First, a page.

Sometimes things take a while. A long while. Let your mind drift back in time to the year 1999. That’s when I first started this project. Fifteen years ago. Or at least I think so. That’s the creation date I have on some scans but sometimes those dates get mixed up. I’m pretty sure this one is right. It all started because, on rare occasion, I like to work with someone else’s images rather than my own. That lead me to discover that I could buy old photo negatives on Ebay. So sometime back in 1999 I discovered and bought some black and white medium format (2-1/4) negatives of nude dancers in Paris from 1964. There were eleven negative in total all of behind the scenes type stuff. A woman showing off and dancing for the camera not on stage but backstage near the dressing room. But what to do with them?

First of all, back in 1999, I had no scanner that could handle scanning in medium format negatives. Such scanners were rare and expensive then. But at work, back in my good ol’ Marvel Comics days, I had access to a scanner that at least had a transparency adapter on it. That meant I could scan them in but the scans might not be very good since it really wasn’t meant for photo negatives. And so I scanned them in. Just as predicted the scans weren’t very good. I had eleven substandard scans of photos that I didn’t know what I wanted to do with. So they sat. The scans on my computer and the negatives in sleeves. I’d occasionally pull them out and look at them but nothing got done. No ideas leaped to the front.

Dancers in Paris 1964

Dancers in Paris 1964

Cut to nine years later in 2008. I had just gotten a bunch of old medium format negatives from my mother of family pictures. I needed something to scan them in with so I started looking at scanners again. Turns out that not only had scanners gotten cheaper but they’d also gotten much better at scanning medium format negatives. I ended up buying one for just a couple of hundred dollars that could do the job well. It took a couple of thousand dollars to buy a scanner in 1999 that could do that. So I rescanned the Paris nude dancer negatives. And then nothing. They sat.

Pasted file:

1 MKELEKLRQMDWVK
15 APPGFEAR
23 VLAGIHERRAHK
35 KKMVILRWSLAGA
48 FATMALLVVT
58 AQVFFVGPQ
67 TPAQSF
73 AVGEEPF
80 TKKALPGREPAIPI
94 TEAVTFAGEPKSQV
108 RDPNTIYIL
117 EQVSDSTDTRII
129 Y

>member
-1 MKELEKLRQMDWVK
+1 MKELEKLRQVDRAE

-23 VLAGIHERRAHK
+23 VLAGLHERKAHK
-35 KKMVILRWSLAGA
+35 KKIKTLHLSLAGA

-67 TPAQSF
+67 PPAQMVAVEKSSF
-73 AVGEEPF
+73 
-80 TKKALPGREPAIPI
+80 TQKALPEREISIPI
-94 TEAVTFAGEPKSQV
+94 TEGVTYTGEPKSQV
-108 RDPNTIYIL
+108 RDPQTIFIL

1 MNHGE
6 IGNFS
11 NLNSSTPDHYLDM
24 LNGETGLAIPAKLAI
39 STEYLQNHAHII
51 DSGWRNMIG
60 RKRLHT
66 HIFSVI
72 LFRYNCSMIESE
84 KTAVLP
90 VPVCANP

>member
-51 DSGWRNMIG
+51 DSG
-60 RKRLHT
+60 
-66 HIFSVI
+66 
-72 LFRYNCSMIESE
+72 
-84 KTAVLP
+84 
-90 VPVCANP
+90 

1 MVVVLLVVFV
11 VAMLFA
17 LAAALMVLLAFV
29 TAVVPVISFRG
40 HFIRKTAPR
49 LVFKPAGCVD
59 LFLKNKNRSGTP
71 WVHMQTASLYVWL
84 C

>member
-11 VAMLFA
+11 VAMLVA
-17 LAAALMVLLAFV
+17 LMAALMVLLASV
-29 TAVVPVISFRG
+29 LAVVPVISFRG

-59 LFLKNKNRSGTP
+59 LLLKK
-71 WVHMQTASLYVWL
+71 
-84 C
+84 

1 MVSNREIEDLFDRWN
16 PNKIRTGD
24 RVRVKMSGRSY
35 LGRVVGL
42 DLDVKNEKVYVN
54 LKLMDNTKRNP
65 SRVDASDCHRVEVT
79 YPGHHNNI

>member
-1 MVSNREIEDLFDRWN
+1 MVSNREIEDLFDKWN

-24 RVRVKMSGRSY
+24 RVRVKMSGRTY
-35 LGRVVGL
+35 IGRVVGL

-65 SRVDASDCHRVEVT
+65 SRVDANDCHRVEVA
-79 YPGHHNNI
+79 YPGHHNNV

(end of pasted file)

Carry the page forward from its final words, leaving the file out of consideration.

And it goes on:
Usually when I do one of my large photo collages I have an idea in mind before hand. And a lot of photos. For example I have made large photos of the weddings of friends of mine. I take pictures during the whole wedding and then arrange them into one large photo in such a way as to try and capture the event. In these days of digital photography I can easily take a thousand pictures at a wedding to choose from. Eleven pictures is a lot less.

The lack of color was also daunting. Often my ideas in my photos have to do with color. I’m forever using color to draw the eye around the photo and always use small bits of photos just for their color. I have all sorts of photos of odds and ends that I use for their color and texture in any given composition. A bit of blue sky here, a bit of green grass there, and some leaves of a red maple can really help pull a photo together. But none of that would be of any use with old black and white photos.